This post is pretty late, well into December, but please enjoy.
It’s the late night of October 21, 2015, the day that Marty McFly visits the “future” in Back to the Future Part II. It’s being celebrated and laughed about in all corners of the internet, mixing nostalgia for a beloved trilogy of films with amusement at the inaccuracies of its predictions. I think it’s causing some reflection upon the state of society and technology today compared to our expectations.
No, nothing hovers, but you do have WiFi on your cell phone. I’d say we’re good.
But what makes these films (notably the first two) such touchstones in our culture? Why are they so endlessly memorable and entertaining?
The title of this piece is one meta-level removed(1)And “Men” changed to “People” because I don’t entirely know if the comment I’m responding to in this post is from a man. from the original Washington Post article about, first, several studies showing the discrimination of women in STEM fields; and second, the frequent refusal in online comment threads about these papers for men to accept the findings.
I found the article on the subreddit /r/skeptic, which leans anti-progressive at times. It’s on the TAM, thunderf00t, Shermer side of the movement if anything(2)Those links don’t capture everything about the subject but do explain why I consider them on the anti-progressive side.. Therefore I was not surprised to see objections to the post. Some of them were healthy ones, critiquing the methodology of the meta-review of comment threads. But the conclusions from these critiques seemed to lean too closely to the Washington Post title of denial.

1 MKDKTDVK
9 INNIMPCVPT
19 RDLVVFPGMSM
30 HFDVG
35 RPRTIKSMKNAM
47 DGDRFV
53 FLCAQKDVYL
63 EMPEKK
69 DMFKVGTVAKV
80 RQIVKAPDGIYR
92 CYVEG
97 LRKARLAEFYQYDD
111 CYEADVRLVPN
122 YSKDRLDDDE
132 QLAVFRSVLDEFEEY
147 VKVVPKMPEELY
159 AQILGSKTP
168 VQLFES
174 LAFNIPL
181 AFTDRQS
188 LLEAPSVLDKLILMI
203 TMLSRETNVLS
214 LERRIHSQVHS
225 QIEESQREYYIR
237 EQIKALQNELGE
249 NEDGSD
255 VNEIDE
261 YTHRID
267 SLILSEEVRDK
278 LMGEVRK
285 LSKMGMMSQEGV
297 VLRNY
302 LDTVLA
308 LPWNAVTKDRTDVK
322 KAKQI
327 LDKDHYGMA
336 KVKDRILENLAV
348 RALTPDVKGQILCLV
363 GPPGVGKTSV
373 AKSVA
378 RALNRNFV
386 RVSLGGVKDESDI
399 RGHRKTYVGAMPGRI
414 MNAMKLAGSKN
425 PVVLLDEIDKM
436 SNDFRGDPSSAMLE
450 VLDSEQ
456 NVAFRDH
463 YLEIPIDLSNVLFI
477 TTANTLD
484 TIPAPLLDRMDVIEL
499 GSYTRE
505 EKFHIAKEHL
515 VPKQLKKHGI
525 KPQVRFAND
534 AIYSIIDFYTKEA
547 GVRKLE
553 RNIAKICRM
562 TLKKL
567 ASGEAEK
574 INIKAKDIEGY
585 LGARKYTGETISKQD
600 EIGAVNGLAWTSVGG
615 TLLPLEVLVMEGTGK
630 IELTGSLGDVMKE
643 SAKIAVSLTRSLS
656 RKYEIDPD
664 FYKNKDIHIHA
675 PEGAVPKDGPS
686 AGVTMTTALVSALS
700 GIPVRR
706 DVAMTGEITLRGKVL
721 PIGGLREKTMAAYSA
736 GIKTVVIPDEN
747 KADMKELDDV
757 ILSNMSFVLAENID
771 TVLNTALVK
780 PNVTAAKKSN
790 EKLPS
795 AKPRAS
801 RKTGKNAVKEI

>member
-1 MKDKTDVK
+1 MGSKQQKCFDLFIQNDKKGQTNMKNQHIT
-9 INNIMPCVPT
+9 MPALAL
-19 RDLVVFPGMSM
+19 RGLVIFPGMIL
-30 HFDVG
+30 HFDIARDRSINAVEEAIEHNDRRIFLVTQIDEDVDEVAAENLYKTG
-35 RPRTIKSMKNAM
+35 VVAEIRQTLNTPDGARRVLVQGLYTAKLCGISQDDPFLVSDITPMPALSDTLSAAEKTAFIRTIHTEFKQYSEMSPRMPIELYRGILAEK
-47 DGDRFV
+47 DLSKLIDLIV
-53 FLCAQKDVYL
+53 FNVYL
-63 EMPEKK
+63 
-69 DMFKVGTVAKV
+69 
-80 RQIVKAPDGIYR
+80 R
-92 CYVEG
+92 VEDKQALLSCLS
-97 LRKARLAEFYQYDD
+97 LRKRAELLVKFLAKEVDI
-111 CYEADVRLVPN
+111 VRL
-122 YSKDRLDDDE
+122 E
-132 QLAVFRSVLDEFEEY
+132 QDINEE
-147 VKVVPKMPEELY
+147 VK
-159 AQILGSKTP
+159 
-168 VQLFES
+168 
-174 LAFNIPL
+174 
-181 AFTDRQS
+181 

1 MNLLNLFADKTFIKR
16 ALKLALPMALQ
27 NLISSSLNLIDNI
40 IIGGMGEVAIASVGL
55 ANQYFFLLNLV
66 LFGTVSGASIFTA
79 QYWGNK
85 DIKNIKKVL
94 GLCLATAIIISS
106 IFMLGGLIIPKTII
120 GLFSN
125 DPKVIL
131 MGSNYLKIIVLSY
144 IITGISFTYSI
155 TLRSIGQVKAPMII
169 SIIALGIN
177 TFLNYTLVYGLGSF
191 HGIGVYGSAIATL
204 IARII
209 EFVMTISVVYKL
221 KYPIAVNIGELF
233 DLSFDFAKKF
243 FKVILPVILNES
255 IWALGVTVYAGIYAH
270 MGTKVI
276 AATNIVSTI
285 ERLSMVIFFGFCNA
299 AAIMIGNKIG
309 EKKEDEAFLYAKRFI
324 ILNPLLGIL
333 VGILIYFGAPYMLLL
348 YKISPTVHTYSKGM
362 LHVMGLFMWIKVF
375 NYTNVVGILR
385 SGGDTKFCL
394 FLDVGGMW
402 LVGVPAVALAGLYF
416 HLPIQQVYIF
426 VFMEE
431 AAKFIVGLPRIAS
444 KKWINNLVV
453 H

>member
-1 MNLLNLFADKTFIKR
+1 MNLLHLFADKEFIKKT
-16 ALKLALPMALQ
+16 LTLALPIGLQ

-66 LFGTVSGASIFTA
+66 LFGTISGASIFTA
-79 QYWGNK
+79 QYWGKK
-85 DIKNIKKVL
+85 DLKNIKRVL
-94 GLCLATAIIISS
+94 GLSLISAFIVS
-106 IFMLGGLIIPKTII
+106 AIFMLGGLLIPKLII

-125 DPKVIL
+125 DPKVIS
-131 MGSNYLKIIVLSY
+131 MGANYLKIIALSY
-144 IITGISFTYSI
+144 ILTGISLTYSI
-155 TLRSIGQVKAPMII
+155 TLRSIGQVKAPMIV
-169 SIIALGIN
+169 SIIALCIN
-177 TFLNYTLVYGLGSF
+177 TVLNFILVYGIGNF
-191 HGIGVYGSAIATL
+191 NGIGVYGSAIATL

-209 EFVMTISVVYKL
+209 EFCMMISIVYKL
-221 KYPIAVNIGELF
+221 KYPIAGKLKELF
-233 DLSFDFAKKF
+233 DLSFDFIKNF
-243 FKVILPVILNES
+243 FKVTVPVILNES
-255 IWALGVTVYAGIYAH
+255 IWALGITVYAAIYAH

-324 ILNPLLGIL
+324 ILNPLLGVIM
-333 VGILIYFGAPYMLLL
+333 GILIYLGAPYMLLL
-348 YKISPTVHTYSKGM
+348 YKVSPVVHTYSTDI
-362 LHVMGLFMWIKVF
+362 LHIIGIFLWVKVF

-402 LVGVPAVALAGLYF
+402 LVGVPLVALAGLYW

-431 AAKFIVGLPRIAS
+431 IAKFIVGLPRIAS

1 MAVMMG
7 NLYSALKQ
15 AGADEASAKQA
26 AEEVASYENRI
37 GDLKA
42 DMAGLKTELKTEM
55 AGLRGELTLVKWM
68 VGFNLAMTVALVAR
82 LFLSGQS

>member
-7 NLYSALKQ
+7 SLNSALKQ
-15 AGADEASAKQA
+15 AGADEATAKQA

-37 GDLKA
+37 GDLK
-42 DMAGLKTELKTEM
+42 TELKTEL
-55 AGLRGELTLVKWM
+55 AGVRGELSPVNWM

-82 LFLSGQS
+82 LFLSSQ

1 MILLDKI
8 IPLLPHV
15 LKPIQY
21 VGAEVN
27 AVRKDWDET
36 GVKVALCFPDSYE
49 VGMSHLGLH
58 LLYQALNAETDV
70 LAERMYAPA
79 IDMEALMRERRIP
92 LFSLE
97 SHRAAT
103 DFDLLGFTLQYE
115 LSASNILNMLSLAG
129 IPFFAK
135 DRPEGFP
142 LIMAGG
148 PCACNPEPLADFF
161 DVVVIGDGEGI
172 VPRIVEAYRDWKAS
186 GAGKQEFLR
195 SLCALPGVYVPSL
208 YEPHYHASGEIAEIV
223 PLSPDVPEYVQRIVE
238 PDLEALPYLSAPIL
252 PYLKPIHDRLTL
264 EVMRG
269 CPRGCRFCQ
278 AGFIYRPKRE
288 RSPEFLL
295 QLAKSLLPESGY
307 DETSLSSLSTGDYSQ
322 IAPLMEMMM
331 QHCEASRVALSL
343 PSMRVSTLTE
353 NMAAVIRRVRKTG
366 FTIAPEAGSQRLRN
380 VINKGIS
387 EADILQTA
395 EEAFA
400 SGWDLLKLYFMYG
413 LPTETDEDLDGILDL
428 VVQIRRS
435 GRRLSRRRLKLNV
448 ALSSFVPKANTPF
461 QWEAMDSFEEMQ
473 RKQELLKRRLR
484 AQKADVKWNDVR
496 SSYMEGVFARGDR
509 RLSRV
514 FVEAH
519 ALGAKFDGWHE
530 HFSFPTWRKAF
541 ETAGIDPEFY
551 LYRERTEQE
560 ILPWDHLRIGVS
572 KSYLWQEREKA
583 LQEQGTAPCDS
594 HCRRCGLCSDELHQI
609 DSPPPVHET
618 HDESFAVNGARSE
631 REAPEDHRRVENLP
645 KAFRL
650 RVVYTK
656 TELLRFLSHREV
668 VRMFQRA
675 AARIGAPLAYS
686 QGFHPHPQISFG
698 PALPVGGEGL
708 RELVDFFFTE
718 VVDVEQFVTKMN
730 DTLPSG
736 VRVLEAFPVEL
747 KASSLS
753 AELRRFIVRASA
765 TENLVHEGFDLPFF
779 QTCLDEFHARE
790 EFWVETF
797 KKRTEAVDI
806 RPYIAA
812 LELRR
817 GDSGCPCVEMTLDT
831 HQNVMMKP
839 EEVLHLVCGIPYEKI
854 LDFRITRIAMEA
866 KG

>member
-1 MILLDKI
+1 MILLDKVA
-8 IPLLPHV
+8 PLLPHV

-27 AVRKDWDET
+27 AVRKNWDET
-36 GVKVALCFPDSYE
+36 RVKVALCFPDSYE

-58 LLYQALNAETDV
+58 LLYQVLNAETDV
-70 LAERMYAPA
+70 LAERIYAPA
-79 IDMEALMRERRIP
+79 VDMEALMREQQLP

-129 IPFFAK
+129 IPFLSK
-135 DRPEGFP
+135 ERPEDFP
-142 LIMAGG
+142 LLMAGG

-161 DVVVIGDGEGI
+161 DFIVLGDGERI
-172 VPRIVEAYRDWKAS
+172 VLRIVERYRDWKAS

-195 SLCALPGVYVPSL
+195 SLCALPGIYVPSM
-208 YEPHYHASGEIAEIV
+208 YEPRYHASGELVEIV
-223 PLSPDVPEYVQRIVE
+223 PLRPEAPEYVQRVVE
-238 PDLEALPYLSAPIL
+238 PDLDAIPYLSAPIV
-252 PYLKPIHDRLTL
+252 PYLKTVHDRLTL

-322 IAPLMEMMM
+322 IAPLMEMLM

Notes [ + ]
|1.||↑||And “Men” changed to “People” because I don’t entirely know if the comment I’m responding to in this post is from a man.|
|2.||↑||Those links don’t capture everything about the subject but do explain why I consider them on the anti-progressive side.|
I enjoy being a member of several smaller subreddits that have good communities, even despite the overarching policies I despise about Reddit itself. Particularly I like local subreddits, like /r/gatech and /r/atlanta. In these spaces the physical proximity serves to create a kinder environment, reinforced by positive, productive discussion about tangible locations and events in the area.
Of course that doesn’t mean I agree with everything I see, as is expected when perusing a space where anyone can say just about anything (AKA the internet). A particular post caught my eye yesterday and caused several reactions in me.